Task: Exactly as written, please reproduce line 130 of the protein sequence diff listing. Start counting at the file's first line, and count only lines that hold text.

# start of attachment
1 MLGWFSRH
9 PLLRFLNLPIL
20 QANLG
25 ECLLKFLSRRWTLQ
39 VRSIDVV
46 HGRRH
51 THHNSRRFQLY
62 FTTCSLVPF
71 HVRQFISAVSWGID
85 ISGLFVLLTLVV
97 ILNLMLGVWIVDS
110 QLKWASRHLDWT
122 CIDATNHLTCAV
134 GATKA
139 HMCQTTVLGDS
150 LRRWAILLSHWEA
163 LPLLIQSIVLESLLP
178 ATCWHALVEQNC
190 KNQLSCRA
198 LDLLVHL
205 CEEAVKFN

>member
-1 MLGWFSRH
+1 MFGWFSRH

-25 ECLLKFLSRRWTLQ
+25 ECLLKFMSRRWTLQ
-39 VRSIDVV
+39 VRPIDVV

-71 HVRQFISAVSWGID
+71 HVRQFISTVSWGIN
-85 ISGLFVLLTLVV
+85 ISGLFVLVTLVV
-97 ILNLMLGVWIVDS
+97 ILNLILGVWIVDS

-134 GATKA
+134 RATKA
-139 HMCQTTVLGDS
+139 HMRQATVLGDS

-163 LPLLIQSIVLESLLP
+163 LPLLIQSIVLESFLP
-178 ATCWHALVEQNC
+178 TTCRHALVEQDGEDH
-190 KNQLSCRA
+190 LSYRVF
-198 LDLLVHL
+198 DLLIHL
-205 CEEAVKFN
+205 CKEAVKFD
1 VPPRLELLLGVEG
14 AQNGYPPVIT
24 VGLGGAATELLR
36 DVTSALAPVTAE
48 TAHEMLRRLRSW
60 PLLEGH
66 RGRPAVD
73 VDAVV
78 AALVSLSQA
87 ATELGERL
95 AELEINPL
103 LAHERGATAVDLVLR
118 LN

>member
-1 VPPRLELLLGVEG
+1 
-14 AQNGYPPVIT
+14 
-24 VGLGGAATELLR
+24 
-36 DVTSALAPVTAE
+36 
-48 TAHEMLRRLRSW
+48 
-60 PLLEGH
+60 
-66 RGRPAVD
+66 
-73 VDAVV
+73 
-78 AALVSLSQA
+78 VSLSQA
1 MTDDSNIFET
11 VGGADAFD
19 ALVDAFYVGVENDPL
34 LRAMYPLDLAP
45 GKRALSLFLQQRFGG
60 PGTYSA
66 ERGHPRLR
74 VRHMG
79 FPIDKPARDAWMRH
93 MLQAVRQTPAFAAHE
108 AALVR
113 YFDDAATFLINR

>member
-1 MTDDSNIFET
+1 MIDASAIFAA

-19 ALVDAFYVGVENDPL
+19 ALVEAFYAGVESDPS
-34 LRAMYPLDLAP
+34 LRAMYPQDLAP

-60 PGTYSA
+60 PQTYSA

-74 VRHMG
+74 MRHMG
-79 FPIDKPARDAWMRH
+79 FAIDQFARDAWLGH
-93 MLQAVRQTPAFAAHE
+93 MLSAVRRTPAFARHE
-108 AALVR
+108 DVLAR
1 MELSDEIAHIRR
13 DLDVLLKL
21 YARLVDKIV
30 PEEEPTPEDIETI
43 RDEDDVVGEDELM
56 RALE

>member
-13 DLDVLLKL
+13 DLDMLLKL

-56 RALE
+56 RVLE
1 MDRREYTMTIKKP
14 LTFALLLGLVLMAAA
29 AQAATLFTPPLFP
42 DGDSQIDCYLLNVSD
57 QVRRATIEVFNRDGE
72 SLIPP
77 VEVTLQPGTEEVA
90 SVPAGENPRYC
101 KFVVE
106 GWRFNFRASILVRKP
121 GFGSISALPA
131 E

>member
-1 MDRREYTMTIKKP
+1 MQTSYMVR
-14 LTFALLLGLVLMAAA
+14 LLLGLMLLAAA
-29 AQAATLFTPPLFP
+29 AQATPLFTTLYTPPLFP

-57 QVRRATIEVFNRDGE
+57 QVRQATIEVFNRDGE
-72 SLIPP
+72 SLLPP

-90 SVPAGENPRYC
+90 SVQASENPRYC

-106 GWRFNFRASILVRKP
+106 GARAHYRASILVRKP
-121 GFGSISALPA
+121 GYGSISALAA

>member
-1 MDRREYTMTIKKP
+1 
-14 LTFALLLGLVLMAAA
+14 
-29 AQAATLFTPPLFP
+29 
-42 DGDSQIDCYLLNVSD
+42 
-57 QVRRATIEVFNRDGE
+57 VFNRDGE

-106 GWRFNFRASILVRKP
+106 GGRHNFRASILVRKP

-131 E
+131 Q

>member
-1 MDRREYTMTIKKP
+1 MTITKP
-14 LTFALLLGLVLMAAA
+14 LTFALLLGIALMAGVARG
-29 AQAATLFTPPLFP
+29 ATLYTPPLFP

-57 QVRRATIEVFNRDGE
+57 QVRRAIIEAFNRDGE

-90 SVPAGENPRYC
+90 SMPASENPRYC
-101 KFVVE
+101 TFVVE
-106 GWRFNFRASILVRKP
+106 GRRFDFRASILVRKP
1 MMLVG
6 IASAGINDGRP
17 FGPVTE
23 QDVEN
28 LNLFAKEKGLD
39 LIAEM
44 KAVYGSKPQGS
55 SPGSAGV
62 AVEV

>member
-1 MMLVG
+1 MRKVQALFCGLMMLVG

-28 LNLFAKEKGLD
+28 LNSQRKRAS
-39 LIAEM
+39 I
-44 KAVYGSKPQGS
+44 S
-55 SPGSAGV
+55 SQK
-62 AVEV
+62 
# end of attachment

106 GWRFNFRASILVRKP